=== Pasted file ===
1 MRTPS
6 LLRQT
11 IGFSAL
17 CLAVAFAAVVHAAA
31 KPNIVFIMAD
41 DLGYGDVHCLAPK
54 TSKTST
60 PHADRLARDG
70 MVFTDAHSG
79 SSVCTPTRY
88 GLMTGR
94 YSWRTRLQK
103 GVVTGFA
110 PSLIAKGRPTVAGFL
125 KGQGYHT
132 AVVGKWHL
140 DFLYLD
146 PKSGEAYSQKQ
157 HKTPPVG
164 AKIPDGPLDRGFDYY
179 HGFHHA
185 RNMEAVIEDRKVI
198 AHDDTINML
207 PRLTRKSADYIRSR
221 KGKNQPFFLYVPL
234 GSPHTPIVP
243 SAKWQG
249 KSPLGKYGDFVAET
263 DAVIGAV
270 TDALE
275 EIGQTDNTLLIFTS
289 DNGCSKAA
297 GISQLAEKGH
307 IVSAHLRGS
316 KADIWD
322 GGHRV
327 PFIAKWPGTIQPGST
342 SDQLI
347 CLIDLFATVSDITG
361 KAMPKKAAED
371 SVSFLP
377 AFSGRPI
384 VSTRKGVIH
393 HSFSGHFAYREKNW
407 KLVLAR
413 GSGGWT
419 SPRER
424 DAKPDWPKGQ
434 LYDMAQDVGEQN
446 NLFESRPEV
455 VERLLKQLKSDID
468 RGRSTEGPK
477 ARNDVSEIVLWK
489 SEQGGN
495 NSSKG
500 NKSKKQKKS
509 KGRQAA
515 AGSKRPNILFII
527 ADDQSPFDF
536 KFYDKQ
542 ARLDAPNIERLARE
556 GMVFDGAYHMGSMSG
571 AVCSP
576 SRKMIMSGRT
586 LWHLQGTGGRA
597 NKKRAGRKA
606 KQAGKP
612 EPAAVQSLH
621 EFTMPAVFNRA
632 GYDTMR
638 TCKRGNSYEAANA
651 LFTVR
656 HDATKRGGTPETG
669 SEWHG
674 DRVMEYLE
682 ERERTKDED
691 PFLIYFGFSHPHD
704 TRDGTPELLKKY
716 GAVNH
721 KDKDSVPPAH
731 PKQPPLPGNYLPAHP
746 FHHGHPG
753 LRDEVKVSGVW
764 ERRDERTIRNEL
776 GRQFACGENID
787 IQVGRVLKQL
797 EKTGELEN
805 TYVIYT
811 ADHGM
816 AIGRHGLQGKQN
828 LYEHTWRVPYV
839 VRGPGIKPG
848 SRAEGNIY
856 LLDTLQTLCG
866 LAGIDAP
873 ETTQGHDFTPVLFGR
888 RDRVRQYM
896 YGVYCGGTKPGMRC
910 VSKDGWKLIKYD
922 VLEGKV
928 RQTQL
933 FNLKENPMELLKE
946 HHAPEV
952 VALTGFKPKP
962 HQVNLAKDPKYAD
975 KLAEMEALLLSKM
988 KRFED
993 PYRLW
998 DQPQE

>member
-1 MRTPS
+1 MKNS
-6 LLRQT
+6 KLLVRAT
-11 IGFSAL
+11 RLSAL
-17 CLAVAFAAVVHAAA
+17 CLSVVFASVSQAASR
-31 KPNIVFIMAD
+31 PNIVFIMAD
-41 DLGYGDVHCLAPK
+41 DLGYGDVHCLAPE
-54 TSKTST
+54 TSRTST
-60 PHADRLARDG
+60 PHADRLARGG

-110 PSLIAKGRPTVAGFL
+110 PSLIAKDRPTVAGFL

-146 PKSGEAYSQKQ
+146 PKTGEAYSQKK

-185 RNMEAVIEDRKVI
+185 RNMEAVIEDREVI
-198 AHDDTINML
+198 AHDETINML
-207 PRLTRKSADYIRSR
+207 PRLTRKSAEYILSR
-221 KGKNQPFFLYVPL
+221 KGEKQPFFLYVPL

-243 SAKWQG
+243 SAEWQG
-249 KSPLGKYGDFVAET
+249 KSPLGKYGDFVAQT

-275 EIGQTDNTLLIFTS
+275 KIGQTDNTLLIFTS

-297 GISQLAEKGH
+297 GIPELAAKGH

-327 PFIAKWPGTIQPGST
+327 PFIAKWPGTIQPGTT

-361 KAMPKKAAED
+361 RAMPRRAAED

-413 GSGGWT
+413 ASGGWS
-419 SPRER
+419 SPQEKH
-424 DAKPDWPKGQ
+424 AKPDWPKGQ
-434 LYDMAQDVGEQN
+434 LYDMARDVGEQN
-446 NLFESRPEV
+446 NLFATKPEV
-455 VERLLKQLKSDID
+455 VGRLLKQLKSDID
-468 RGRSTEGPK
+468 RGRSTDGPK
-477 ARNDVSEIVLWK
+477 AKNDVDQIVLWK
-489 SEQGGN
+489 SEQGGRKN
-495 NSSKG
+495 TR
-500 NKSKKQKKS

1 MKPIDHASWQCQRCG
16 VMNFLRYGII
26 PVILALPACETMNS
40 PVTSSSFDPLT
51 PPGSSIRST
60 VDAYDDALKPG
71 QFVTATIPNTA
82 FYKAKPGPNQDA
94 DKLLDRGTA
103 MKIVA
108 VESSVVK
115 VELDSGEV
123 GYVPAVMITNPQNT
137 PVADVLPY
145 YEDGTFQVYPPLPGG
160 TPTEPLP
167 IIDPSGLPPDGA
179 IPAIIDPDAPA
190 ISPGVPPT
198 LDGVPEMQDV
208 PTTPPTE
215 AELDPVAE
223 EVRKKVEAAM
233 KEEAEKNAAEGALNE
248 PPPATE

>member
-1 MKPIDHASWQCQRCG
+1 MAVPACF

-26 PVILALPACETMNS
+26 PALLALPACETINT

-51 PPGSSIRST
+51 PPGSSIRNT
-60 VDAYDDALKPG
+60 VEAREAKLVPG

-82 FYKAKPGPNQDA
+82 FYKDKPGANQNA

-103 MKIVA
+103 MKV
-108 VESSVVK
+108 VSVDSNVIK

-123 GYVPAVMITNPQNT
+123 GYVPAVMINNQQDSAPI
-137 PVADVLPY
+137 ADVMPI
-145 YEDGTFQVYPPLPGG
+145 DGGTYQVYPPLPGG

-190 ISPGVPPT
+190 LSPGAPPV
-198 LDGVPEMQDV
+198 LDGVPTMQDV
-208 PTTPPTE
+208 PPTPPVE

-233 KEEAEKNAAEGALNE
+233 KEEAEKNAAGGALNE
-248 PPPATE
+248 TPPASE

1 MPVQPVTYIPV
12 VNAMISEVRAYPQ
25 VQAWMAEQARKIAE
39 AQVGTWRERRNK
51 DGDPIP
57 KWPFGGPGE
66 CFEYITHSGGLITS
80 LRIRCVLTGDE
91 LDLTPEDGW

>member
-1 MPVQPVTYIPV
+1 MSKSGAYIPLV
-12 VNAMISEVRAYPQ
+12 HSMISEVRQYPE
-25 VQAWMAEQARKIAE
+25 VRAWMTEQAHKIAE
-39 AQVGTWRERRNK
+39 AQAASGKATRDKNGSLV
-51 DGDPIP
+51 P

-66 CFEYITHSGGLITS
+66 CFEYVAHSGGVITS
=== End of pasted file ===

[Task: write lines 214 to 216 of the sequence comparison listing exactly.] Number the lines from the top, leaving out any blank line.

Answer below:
-137 PVADVLPY
+137 ADVMPI
-145 YEDGTFQVYPPLPGG